At first, when they were ordered to stay at home, it seemed like they were on an early vacation. What kid doesn’t love weekends and time away from a classroom? But when they learned they would be attending school virtually, many were not sure. I, myself, am an online student for my graduate degree, but I am also an adult and chose this program for myself. Our children didn’t have a choice in how they had to learn. They had to adapt to fast changes, imperfect standards, and technology that they may not have encountered before. Talking with friends on X-box while playing Among Us or Minecraft is very different to answering math problems or trying to get the teacher’s help when needed through a screen.
Currently, we are unsure of how this will affect children down the road. Having to wear masks, not being able to play normal recess games or even on playgrounds without extensive cleaning, having to “stay away” from others and give space may be bringing up more issues with anxiety, grieving over the loss of being around playmates, or even trauma. If you think your child is experiencing any negative effects from the pandemic it may be helpful for them to talk to someone. Call or Email Wisconsin Anxiety and Depression Clinic today for that chance to talk.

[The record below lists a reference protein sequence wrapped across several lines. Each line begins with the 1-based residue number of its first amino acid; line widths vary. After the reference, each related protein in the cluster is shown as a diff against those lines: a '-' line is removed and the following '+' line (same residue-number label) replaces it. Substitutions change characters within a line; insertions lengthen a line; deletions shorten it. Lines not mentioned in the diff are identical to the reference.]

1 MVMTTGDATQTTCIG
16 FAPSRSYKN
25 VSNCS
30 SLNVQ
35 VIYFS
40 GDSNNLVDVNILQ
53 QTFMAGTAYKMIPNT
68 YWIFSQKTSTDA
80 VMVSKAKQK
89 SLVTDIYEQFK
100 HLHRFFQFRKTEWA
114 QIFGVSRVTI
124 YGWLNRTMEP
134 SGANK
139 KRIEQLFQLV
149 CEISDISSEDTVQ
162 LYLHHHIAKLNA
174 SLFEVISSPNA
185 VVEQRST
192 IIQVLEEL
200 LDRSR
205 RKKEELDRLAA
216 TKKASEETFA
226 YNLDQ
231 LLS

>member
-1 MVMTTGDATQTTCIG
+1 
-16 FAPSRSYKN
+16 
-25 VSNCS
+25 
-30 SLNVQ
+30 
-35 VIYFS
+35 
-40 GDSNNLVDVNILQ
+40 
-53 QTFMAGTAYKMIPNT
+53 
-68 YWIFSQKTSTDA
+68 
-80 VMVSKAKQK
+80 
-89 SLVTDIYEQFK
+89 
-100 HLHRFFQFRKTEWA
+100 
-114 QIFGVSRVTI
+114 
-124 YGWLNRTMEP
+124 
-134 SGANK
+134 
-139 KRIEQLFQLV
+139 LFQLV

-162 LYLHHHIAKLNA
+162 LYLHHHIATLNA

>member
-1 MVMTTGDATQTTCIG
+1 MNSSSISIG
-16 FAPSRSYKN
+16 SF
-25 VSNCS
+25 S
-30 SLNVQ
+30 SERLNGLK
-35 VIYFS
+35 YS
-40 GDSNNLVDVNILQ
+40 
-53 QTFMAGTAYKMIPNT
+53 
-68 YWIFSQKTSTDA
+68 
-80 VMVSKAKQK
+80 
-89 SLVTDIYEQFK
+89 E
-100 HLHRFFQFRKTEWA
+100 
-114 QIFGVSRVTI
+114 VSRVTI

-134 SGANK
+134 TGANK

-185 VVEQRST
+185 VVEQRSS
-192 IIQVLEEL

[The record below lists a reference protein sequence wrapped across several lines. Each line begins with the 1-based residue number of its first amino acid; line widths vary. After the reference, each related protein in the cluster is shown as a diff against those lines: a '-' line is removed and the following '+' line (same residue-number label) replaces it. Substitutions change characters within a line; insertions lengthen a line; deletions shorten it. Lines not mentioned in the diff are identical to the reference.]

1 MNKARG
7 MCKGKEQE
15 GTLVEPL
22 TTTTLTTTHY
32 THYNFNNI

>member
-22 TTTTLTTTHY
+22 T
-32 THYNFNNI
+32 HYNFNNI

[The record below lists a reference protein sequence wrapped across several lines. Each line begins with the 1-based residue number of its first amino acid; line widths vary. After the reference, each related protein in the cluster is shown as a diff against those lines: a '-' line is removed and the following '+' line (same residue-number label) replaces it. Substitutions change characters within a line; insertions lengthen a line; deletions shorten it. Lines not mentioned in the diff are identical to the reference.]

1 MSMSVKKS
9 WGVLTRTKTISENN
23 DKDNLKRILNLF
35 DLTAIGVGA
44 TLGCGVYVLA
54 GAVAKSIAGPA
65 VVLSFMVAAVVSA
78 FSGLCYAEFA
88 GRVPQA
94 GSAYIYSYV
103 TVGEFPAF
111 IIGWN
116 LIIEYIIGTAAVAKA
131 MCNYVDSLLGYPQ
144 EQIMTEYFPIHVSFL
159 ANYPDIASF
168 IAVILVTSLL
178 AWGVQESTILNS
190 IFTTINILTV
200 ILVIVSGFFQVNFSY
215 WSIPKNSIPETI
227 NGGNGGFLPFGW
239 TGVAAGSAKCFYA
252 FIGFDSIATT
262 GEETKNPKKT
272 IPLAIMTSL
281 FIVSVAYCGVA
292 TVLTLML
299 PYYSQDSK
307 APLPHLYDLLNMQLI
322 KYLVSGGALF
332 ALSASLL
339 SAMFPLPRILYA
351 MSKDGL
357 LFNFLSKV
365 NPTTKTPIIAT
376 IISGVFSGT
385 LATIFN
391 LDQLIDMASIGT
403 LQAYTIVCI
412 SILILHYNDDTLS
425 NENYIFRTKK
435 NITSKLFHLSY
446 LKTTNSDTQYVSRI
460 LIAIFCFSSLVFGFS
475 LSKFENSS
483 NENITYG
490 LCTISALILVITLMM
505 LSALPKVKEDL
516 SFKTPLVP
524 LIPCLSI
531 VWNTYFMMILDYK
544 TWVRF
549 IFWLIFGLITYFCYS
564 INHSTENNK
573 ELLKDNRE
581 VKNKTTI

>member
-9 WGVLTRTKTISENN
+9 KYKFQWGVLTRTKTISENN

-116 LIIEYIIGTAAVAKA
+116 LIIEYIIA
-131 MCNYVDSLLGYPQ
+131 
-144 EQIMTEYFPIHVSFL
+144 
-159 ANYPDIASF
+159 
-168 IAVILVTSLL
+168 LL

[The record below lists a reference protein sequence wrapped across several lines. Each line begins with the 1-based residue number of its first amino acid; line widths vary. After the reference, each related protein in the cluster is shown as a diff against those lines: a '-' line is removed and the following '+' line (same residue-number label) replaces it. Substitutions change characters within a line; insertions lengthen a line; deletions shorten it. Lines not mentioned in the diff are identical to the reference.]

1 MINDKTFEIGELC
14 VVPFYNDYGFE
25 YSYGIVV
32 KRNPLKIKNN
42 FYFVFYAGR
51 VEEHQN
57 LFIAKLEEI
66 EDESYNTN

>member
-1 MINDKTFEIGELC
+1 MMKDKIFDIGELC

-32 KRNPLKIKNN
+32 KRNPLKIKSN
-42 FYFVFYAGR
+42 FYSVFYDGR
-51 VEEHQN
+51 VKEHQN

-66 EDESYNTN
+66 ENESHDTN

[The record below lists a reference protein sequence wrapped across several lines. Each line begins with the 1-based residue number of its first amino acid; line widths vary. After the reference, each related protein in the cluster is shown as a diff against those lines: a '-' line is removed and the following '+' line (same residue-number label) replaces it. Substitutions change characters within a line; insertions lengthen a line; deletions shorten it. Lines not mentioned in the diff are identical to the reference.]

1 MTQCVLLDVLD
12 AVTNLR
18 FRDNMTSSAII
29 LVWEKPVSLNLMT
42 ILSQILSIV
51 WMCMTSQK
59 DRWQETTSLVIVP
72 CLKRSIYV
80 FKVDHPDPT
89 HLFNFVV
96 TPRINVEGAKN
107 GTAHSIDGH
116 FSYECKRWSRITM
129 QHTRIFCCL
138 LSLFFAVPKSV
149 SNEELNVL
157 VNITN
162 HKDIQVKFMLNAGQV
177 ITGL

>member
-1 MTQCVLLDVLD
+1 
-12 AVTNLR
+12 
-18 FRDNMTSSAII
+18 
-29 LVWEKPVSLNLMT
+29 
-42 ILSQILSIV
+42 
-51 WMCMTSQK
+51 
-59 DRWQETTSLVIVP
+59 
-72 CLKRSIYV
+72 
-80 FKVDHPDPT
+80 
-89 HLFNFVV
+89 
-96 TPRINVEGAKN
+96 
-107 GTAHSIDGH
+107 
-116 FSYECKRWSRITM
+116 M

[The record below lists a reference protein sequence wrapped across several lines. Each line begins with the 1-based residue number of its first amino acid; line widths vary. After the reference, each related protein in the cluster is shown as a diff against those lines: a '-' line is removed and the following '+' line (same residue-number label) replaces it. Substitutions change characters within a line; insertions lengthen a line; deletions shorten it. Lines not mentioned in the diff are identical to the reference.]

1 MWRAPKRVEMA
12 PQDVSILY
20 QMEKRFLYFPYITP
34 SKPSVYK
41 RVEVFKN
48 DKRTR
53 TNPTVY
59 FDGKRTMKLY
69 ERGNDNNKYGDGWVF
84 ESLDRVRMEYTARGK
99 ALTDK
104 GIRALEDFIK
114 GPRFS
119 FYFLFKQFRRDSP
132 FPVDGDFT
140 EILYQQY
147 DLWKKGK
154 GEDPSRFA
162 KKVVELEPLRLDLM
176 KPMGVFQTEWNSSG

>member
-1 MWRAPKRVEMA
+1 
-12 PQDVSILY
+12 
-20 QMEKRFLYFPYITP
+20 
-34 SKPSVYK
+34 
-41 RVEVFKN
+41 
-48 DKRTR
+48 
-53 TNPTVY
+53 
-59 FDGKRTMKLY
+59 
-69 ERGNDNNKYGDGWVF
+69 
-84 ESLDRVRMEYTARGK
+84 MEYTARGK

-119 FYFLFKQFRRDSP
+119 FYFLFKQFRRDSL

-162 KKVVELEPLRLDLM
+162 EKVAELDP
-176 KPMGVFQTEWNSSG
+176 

For full article on how the pandemic may be affecting children and adolescents:
For those out of socializing practice, jumping back in could take some time, but is not all lost. One thing you could start out with is using the pandemic to connect with others. Use your new hobbies as a way to chat with others and begin a dialogue from there. But if you’re still terrified of what’s out there beyond the safety of your front door, seeking out the proper help can be beneficial.
If you’re one who would rather the pandemic and quarantines continue just for that perfect excuse to avoid, you may have social anxiety and we can help at the Wisconsin Anxiety and Depression Clinic. Contact us today for information or set up an appointment to take that first step into a new world.
For the full article on ways to interact again:
Don’t Worry, You Can Learn to Talk to People Again - The New York Times (nytimes.com)
Andrew Bailey has been practicing psychotherapy for over a decade. He has worked with patients of all ages, and at all levels of care. He specializes in the treatment of anxiety and depressive disorders, but treat co-occurring disorders as well.
Holly Numan has years of work experience at different levels of care with different populations. She offers unique insights into working with anxiety disorders, personality disorders, and addictions.